However Zimbabwe’s land reform has been closely associated with a major economic meltdown (the country has the highest rate of inflation). Zimbabwe is currently undergoing a debilitating economic crisis since 1997 with major social and political impacts. A range of causes for the crisis have been identified and discussed in various circles (see for instance Hammar et al, 2003,; Moyo and Yeros, 2005; 2007a and 2007b). Basically there are two polarized groups of thought; the liberal camp cites internal economic mismanagement and the disruptive nature of land reform whilst on the other hand left leaning scholars argue that the economic decline has its roots in the economic reform programmes adopted in 1990 (Moyo, 2001; Yeros, 2002; Moyo and Yeros, 2005;) and worsened due to the isolation of Zimbabwe from the global economy because of the manner in which the government land transfers. The economic decline worsened due to contests around the land reform programme, especially the manner in which land acquisitions were carried out. The factors that contribute to the decline are weak and incoherent macro-economy management frameworks, frequent droughts, an unfavorable policy environment and the disruptive effects of the fast track, and the impact of international isolation (World Bank, 2006). These factors have had a direct impact upon rural livelihoods and potential for agricultural recovery especially in ‘land reform’ areas. While it is accepted that land reforms generally lead to a transitory production decline (see Moyo and Yeros, 2007) the situation has been compounded by the factors listed above.

In the aftermath of ‘fast track’ farmers have experienced intensifying shortages of key agricultural production inputs, such as seeds, fertilisers and agrochemicals. A number of bottlenecks, including inappropriate government intervention and low production capacity in face of expanding demand have been blamed on both the supply and demand sides of the input delivery system. In an attempt to respond to the challenges confronting the agricultural sector the GoZ has proposed and undertook complimentary agrarian reforms aimed at improving agricultural productivity in the country.

A number of public financing schemes have been implemented since the onset of the FTLRP to boost production on old and new farms. Agricultural development programmes that have been more pronounced include the crop and livestock input credit scheme administered through the Grain Marketing Board (GMB), Agricultural Development Bank of Zimbabwe (Agribank) and the Tobacco Industry and Marketing Board (TIMB); the Irrigation Rehabilitation and Development Programme administered through the Department of Irrigation; Operation Maguta/Inala (food security) spearheaded by the defence forces; and most recently, the Farm Mechanization Programme. These programmes have been implemented in collaboration with the Department of Agricultural and Technical Extension Services (Agritex), the Division of Livestock and Veterinary Services (DLVS), Agricultural and Rural Development Authority (ARDA) and the District Development Fund (DDF). The programmes were funded by the Ministry of Finance under the Public Sector Investment Programme (PSIP) and the Reserve Bank of Zimbabwe’s Productive Sector Facility and Agricultural Support Productivity Enhancement Facility (ASPEF). These subsidised financing arrangements managed to substantially prop up the agricultural sector, but have also been dogged by misuse of funds resulting in their benefiting a few and generating parallel trading structures (e.g. black market for fuel, fertilizer etc).Generally there has been a significant production decline of major crops (especially tobacco, maize and wheat) but other crops associated with the smallholder sector such as cotton have maintained 1990 averages.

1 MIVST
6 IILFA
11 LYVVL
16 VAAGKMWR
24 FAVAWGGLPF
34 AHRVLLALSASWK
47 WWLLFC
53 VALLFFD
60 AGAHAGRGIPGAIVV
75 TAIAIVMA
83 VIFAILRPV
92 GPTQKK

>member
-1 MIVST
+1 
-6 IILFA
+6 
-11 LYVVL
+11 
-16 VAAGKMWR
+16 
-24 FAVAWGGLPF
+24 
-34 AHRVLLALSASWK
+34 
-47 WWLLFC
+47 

• 6.0 Future of Agrarian Reforms: Resurgence of Rural Movements

Agrarian reform, entailing the redistribution of land, strengthening of land tenure systems and intervention in agricultural policy making is a highly political and contentious subject within the sub-region. State elites in the sub-region have seemingly been convinced by the logic of capital to de-emphasise the need for such agrarian reforms but to focus on land tenure reforms that emphasise individual tenure and also to work towards market reforms. It is not an accident therefore that SADC has identified lack of access to the market (not the lack of adequate access to land) as the major constraint to smallholders in the sub-region’s agrarian systems.

Historically land and agrarian reforms have never been implemented by a willing elite in the absence of social forces mobilising for policy reform. However experience in the sub-region has been that agrarian reforms, especially land reforms have generally been rarefied into a very technocratic approach with little popular participation. Government based technocrats have worked with multilateral agency based technocrats to determine the amount of land to be redistributed and the different models of resettlement. There has been a notable absence of organised social forces making demands for land reform (with the exception of South Africa in the 1990s). Organised civil society, besides its own contradictions, has essentially been limited to the role of rubber-stamping these processes when called upon to do so. NGOs (the most vocal form of civil society) have not made a strong demand for land reform but have been active in advocating for broader land policy reforms.